And that is how it should be. The government should not prohibit any activity by zoning except those that the public has a compelling interest in restricting, stripper bars next to schoolyards for example, auto crushers in residential neighborhoods. These developers have a compelling interest in making the project attractive to tenants, they don't need the government to tell them how to do it.

Kudos to the commission for approving this.

1

Scott Wedel 11 months, 2 weeks ago

The fundamental problem with local planning is that just about every commercial construction is considered to be a special case requiring planning hearings.

Planning/zoning has a valid purpose of preventing a neighbor's use from being so incompatible that it hurts property values. Since the property owner is protected from such an incompatible use then they can invest with some confidence in their property. For instance, it becomes hard to invest and build a fancy restaurant if a cattle feedlot could be opened on a neighboring property.

Planning/zoning is counterproductive when it is controlled by a bunch of do-gooders whom believe their opinions on design and usage are more important than the investors putting their money at risk. The worst design features in local buildings are due to "input" from planning.

It is ridiculous that this parcel got special zoning because this zoning should be part of the city's normal commercial zoning.

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Steve Lewis 11 months, 2 weeks ago

From the view of one owner, yes this is great flexibility. From the view of existing and future neighbors it is too much. Over the years the parcel could become any of these Uses: Dormitory, Nightclub, Child Care Center, Bed & Brkfst, Outdoor Seating, Performing Arts Facility, Recreation Center, Recreation, Outdoor, Telecommunication Facility, Day Care Home, Sports Complex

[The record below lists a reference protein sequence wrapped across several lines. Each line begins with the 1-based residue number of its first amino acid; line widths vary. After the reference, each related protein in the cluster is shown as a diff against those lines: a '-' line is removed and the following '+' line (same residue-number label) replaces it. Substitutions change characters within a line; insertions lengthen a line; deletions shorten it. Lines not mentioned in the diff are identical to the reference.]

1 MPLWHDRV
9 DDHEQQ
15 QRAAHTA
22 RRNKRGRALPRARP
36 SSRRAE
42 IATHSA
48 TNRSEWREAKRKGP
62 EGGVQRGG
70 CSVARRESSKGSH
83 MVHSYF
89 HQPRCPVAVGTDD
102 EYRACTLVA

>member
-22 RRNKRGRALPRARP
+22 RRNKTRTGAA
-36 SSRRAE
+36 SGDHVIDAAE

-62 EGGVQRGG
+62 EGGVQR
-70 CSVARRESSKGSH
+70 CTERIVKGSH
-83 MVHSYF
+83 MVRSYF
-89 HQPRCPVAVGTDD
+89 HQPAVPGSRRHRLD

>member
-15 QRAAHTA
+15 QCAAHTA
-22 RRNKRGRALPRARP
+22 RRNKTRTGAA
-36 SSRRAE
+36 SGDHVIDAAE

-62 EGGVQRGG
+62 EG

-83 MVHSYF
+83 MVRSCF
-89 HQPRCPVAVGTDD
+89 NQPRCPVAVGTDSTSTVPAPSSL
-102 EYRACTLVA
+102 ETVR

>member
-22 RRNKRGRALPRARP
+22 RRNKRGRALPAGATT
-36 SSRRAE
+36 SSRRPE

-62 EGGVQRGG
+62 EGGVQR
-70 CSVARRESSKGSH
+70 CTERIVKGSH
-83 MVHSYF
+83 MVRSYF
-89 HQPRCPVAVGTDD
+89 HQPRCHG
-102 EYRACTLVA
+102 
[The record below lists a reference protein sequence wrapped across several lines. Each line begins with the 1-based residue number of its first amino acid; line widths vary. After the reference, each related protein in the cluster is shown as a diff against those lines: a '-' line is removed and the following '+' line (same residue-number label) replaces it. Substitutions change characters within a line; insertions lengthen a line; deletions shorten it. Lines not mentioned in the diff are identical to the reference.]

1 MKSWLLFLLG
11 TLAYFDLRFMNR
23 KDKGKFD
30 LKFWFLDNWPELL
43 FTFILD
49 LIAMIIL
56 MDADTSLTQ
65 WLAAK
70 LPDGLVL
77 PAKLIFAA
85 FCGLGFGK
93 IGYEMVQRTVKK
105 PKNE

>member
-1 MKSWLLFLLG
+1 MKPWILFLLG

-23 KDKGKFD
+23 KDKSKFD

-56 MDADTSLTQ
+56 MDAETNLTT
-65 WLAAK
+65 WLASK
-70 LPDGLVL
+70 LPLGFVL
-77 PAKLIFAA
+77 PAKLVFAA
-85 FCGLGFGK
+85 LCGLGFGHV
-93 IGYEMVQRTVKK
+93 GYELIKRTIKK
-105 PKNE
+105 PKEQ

These Uses go well together? Given this parcel may at any time become one of the extreme Uses, I believe that will drive away interest in adjacent RR-1 properties. There is a reason most of the above Uses are prohibited on RR-1 parcels. Building resort condominiums next door to a nightclub or outdoor seating is less attractive if the latest Ski Time Square Dev Permit is any indication.

Wildhorse Meadows is mostly vacant land today, and Resort Ventures West creates good product. As an experiment, I expect Wildhorse Meadows will re-learn the market axiom that zoning certainty creates value for the whole. 2 or 3 of these PUDs will re-write owner's expectations in this district. Shifting zoning incrementally toward a new demand is a good thing. Shifting zoning in one district can be too. This new PUD ordinance goes much further. When the next investors don't know what to expect on any given (commercial) street corner, that is a bad thing.

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jack legrice 11 months, 2 weeks ago

Thank you John. I agree. They have turned Wildhorse plaza around.They got through the the hard times. If anyone can make this work Brent and his crew can.

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John Fielding 11 months, 2 weeks ago

As I review the list of conditional uses and envision them being actualized, I have to think how wonderful it would be if they all came to fruition. What a vibrant, dynamic neighborhood it would be, add in the gondola access to the mountain, it would have it all. The only problem I see is that we need to add in the other 17 acres to that zone, and make all these uses by right instead of conditional. But that would be way too much freedom for those who live and work there, and not a big enough role for regulators.

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John Fielding 11 months, 2 weeks ago

PS Scott, there is a very successful steak house and cowboy dance hall in Green Forest Arkansas that has a feed lot on site, just a part of the ambiance and useful to the business..

If investors know they can expect anything on that list may be developed only those who are comfortable with that will venture their capital. Let's just wait and see, if Steve is right they will stay away in droves and the developers will be back at planning begging for more restrictions.

As per Yogi Berra, " If the people aren't going to come, there's no way you're gonna stop them.

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Scott Wedel 11 months, 2 weeks ago

Well, that is probably a very clean feedlot.

The nuisance code still applies so, for instance, a nightclub would not be expected to be allowed to make lots of noise bothering a dormitory.

The list of uses generally seems to be what might be found in a large city's downtown core. That is modern design and this zoning gives flexibility for an interesting commercial project by having the diversity of a downtown.

The general problem of planning is that it dumbs down design and creates a relentless sameness by controlling so many aspects of a project.